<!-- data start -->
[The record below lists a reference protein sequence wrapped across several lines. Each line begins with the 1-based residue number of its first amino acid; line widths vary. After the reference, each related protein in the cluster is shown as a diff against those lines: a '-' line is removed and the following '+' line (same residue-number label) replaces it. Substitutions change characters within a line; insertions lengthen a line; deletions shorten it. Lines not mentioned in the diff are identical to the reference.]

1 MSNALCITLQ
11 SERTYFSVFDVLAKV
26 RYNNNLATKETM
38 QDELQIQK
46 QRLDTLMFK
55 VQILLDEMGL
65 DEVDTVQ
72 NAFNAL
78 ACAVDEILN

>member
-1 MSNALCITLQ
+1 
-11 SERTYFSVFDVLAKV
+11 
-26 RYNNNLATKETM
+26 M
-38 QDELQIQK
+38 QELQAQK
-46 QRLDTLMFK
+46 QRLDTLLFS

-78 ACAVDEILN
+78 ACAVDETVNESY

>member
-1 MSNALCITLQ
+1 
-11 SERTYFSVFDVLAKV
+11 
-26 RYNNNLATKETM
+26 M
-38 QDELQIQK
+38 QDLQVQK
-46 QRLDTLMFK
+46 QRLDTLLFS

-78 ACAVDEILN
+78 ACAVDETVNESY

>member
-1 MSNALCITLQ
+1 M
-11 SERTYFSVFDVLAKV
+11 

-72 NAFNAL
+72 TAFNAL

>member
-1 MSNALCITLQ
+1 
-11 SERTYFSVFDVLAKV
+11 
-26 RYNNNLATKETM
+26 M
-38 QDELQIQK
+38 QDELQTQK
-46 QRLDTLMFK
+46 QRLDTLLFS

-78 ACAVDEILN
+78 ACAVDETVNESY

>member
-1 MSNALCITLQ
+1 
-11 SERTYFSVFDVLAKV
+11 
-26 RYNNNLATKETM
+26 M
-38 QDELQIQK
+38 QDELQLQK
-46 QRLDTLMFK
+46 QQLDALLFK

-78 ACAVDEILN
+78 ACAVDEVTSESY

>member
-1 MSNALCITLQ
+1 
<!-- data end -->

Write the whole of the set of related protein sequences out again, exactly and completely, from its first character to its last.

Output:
[The record below lists a reference protein sequence wrapped across several lines. Each line begins with the 1-based residue number of its first amino acid; line widths vary. After the reference, each related protein in the cluster is shown as a diff against those lines: a '-' line is removed and the following '+' line (same residue-number label) replaces it. Substitutions change characters within a line; insertions lengthen a line; deletions shorten it. Lines not mentioned in the diff are identical to the reference.]

1 MSNALCITLQ
11 SERTYFSVFDVLAKV
26 RYNNNLATKETM
38 QDELQIQK
46 QRLDTLMFK
55 VQILLDEMGL
65 DEVDTVQ
72 NAFNAL
78 ACAVDEILN

>member
-1 MSNALCITLQ
+1 
-11 SERTYFSVFDVLAKV
+11 
-26 RYNNNLATKETM
+26 M
-38 QDELQIQK
+38 QELQAQK
-46 QRLDTLMFK
+46 QRLDTLLFS

-78 ACAVDEILN
+78 ACAVDETVNESY

>member
-1 MSNALCITLQ
+1 
-11 SERTYFSVFDVLAKV
+11 
-26 RYNNNLATKETM
+26 M
-38 QDELQIQK
+38 QDLQVQK
-46 QRLDTLMFK
+46 QRLDTLLFS

-78 ACAVDEILN
+78 ACAVDETVNESY

>member
-1 MSNALCITLQ
+1 M
-11 SERTYFSVFDVLAKV
+11 

-72 NAFNAL
+72 TAFNAL

>member
-1 MSNALCITLQ
+1 
-11 SERTYFSVFDVLAKV
+11 
-26 RYNNNLATKETM
+26 M
-38 QDELQIQK
+38 QDELQTQK
-46 QRLDTLMFK
+46 QRLDTLLFS

-78 ACAVDEILN
+78 ACAVDETVNESY

>member
-1 MSNALCITLQ
+1 
-11 SERTYFSVFDVLAKV
+11 
-26 RYNNNLATKETM
+26 M
-38 QDELQIQK
+38 QDELQLQK
-46 QRLDTLMFK
+46 QQLDALLFK

-78 ACAVDEILN
+78 ACAVDEVTSESY

>member
-1 MSNALCITLQ
+1 